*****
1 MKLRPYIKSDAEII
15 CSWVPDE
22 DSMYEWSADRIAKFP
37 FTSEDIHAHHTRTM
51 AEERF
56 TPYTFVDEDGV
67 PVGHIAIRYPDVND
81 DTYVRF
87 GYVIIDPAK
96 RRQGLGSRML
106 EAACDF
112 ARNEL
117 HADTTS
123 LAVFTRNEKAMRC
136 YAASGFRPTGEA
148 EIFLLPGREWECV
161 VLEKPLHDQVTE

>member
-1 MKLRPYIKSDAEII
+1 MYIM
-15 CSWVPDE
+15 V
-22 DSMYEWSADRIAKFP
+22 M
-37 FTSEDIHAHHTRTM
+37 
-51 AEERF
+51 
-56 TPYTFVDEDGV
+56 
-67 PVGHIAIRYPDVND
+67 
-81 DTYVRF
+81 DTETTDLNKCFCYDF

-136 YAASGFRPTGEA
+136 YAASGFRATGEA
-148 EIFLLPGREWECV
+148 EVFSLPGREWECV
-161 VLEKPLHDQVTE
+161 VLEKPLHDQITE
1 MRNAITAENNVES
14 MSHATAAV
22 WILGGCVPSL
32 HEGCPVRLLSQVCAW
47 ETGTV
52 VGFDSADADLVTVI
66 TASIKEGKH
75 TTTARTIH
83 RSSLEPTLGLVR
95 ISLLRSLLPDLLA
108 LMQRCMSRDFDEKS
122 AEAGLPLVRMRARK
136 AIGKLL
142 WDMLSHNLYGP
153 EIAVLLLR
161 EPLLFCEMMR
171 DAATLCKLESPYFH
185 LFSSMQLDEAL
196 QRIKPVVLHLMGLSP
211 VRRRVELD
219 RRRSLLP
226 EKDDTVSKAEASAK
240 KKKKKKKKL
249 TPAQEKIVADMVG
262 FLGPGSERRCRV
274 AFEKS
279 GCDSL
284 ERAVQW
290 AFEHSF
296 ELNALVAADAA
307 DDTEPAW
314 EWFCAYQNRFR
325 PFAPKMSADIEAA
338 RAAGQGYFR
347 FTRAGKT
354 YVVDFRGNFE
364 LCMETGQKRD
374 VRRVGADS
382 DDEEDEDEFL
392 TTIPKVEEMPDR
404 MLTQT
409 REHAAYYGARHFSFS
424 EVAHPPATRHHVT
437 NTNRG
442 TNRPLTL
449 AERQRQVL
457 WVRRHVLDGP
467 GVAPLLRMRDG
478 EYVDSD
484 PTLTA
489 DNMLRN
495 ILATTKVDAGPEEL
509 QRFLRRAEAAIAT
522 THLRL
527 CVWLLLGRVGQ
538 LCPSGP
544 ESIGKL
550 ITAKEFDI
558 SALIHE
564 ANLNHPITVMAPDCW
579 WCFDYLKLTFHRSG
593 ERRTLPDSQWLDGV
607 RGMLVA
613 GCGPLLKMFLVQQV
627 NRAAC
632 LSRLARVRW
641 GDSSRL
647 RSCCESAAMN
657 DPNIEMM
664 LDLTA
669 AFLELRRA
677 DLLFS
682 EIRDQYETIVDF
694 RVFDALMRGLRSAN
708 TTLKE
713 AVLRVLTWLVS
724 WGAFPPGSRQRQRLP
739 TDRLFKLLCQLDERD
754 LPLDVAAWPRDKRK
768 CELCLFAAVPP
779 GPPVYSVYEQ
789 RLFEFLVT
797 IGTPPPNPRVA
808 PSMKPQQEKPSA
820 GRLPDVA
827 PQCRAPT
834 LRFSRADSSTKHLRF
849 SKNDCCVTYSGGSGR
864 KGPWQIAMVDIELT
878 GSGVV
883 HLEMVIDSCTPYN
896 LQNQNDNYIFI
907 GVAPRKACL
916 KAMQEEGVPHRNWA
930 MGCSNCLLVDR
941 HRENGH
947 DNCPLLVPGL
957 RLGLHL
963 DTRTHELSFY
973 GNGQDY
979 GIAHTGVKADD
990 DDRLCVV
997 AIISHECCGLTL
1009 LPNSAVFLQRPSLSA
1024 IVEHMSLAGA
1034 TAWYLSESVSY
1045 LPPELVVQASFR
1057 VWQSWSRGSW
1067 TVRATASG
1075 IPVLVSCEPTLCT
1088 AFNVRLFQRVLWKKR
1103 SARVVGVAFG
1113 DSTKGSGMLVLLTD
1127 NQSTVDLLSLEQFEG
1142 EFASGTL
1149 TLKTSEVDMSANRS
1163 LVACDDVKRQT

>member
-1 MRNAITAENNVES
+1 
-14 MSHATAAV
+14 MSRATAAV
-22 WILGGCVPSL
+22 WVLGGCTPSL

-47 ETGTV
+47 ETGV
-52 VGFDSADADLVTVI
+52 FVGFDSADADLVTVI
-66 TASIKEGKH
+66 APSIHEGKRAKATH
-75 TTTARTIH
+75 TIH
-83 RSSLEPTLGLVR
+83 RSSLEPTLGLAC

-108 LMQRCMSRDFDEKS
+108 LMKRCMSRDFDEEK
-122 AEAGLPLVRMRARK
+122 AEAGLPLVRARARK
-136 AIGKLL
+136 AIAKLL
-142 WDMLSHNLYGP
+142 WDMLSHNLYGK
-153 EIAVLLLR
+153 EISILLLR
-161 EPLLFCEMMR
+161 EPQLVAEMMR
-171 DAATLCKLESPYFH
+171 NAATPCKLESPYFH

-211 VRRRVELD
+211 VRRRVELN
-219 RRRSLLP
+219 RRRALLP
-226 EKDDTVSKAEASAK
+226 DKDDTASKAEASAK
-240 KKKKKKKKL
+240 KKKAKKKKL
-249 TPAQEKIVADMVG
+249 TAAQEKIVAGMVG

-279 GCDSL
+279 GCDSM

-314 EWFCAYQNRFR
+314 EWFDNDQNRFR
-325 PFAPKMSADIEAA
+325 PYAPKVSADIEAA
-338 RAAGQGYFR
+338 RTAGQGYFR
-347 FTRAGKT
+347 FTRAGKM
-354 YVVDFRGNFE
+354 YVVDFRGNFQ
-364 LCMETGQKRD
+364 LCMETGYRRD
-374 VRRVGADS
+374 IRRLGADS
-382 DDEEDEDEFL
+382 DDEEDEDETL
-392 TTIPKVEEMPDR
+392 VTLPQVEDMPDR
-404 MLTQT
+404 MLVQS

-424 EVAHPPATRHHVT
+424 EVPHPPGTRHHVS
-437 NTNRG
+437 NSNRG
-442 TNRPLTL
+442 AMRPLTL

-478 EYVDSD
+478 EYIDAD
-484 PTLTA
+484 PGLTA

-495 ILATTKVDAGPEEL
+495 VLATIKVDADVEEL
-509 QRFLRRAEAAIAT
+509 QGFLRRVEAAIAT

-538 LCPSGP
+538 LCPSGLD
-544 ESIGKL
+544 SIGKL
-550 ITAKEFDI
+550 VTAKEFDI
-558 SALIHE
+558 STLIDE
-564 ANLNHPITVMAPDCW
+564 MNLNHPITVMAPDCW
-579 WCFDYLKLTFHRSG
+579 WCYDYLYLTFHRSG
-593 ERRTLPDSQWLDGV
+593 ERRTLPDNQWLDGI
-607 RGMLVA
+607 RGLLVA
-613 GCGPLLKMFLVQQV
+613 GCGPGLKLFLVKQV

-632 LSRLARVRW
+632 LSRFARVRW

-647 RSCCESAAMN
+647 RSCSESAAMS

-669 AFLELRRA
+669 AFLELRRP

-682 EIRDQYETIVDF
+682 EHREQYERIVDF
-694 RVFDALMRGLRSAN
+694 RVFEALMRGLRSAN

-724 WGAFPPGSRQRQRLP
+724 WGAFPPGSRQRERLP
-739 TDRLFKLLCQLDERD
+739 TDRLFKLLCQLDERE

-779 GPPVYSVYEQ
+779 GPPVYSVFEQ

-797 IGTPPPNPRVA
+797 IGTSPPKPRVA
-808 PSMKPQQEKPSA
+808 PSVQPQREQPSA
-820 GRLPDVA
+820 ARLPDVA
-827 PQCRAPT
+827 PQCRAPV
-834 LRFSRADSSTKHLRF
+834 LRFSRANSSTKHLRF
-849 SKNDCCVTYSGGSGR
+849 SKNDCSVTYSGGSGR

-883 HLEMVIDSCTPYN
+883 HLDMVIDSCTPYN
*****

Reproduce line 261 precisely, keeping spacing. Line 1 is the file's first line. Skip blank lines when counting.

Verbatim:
-694 RVFDALMRGLRSAN